(a)        it is not a clinical exercise as is that of determining the merits;

(b)        there are no demarcated points in dispute and formal satisfaction of burdens of proof;

            (c)        impressions are central, not facts;

            (d)        it is possible to have regard to considerations which were irrelevant                         to the merits (such as, for instance, motive);

(e)        the person of the accused is specifically considered, including his   or her character and general conduct in life, not only the act in question; and

(f)        it is mainly a probe into the future, while in respect of the merits the court considered past conduct;

(g)        a complex value-judgment must be made in which the four aims of punishment must be considered in conjunction with each other and with regard to the Zinn-triad. [The reference is to the well- known case of S v Zinn 1969 (2) SA 537 (A) in which Rumpff JA expressed the following dictum, which has become trite: “What has to be considered is the triad consisting of the crime, the offence and the interests of society.”

 

It is also inherent in the assessment of sentence that some factors will be relatively minor whereas others may be decisive. Also, some factors are uncontentious or difficult to rebut and others not.'

 

[5]        In S v Sparks and Another[2] the principles of punishment were summarized as follows; the punishment must fit the criminal as well as the crime, be fair to society, and be blended with a measure of mercy according to the circumstances. These factors should be considered together with the main purposes of punishment in mind as reiterated in S v Tcoeib[3], being deterrent, preventative, reformative and retributive. These four themes of sentencing are the cornerstones of a solid criminal justice sentencing system and should therefore be given weight in any sentencing procedure before arriving at a suitable sentence.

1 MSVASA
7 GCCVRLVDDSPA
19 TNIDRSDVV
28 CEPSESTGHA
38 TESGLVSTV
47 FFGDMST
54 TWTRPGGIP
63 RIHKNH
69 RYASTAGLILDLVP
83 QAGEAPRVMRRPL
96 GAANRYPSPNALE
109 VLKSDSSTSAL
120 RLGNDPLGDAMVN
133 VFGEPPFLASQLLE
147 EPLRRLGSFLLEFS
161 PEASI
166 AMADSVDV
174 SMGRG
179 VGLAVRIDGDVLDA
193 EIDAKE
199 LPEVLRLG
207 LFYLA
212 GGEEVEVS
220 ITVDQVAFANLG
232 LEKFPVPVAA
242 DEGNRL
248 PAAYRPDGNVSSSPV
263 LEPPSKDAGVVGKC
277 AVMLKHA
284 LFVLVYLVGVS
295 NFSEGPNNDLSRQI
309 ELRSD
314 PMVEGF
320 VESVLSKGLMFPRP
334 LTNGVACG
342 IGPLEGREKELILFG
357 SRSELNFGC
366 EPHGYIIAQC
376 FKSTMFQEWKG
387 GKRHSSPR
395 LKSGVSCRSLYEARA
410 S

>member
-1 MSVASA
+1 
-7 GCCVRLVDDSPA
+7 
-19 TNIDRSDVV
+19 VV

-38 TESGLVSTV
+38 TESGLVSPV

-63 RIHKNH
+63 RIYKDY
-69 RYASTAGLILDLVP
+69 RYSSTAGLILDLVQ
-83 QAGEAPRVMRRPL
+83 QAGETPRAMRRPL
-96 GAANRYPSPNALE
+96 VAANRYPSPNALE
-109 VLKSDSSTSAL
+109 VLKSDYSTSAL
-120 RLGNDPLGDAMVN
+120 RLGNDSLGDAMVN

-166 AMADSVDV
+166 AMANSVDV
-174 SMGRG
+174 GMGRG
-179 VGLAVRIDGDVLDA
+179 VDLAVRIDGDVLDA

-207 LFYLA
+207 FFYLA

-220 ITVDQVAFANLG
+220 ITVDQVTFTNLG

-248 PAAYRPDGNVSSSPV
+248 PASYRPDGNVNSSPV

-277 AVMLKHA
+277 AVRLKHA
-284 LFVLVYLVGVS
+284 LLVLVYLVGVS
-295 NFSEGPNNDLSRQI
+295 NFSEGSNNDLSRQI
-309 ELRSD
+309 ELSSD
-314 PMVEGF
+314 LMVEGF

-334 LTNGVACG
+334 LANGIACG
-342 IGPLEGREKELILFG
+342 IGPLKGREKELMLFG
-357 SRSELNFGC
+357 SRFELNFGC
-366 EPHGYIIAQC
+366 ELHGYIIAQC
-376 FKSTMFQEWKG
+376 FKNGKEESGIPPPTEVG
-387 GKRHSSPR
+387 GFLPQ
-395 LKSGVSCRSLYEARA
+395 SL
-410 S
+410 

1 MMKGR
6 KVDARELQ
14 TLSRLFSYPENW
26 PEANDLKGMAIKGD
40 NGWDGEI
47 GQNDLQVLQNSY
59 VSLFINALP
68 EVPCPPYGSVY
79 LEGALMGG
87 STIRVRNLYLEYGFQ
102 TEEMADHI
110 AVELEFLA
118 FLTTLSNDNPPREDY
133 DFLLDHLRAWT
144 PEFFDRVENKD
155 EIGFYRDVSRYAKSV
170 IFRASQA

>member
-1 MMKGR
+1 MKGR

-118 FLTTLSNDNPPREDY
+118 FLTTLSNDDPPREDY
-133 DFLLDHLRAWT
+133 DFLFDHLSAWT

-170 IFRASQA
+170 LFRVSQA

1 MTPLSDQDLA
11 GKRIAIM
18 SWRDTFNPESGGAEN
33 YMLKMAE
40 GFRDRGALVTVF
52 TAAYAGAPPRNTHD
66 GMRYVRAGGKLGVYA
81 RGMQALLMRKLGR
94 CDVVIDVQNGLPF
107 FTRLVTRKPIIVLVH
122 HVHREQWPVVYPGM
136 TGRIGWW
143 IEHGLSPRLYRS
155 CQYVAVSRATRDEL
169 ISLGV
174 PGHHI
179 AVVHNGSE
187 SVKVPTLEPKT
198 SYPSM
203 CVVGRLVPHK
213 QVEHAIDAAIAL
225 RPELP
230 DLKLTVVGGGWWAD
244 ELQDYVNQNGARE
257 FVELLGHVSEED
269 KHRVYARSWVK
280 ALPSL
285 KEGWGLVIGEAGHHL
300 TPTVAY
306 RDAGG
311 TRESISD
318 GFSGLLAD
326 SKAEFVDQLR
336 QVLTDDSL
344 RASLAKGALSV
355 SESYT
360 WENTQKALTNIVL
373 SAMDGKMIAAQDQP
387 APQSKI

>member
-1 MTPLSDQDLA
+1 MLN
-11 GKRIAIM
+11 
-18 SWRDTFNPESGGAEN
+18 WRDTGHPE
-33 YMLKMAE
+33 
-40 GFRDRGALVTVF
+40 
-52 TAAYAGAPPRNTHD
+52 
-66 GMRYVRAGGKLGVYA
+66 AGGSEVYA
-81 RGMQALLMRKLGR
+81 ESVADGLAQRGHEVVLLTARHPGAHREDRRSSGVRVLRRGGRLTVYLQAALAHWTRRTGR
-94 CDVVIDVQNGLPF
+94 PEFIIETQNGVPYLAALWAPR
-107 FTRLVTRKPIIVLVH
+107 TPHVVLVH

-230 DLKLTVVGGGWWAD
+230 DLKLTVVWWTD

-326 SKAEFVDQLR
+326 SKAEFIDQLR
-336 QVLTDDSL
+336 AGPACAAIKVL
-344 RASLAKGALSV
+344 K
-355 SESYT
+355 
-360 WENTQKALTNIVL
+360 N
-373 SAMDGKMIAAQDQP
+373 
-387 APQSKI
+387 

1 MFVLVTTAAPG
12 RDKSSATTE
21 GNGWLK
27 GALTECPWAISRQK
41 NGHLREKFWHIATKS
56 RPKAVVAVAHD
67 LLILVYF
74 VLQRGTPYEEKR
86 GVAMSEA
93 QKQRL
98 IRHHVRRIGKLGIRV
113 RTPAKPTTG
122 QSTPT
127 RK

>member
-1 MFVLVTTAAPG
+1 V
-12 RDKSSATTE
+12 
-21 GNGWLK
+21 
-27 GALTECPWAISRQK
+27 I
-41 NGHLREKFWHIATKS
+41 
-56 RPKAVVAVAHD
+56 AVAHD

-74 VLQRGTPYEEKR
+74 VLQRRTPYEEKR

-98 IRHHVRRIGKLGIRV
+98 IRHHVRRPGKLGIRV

[6]        In S v Kadhila[4] this court stated the following on the interests of society in matters of this nature:

‘We live in an orderly society which is governed by moral values and obligations with respect for one another. It is expected of all members of society to uphold and respect these values. It is therefore not in the interest of society when persons like the accused trample on the values and rights of their spouses, life companions and loved ones only to make their authority felt. The sanctity of life is a fundamental human right enshrined in law by the Namibian Constitution and must be respected and protected by all. The courts have an important role to play in that it must uphold and promote respect for the law through its judgments and by the imposition of appropriate sentences on those making themselves guilty of disturbing the peace and harmony enjoyed in an ordained society; failing which might lead to anarchy where the aggrieved take the law into their own hands to take revenge.’

 

[7]        It is further true that in sentencing, courts are called upon to strike a balance between the competing factors of sentencing in order to deliver sentences commensurate to the offences on which the accused is convicted. In so doing, it may sometimes be unavoidable to emphasize one factor at the expense of the others.

Determining a suitable sentence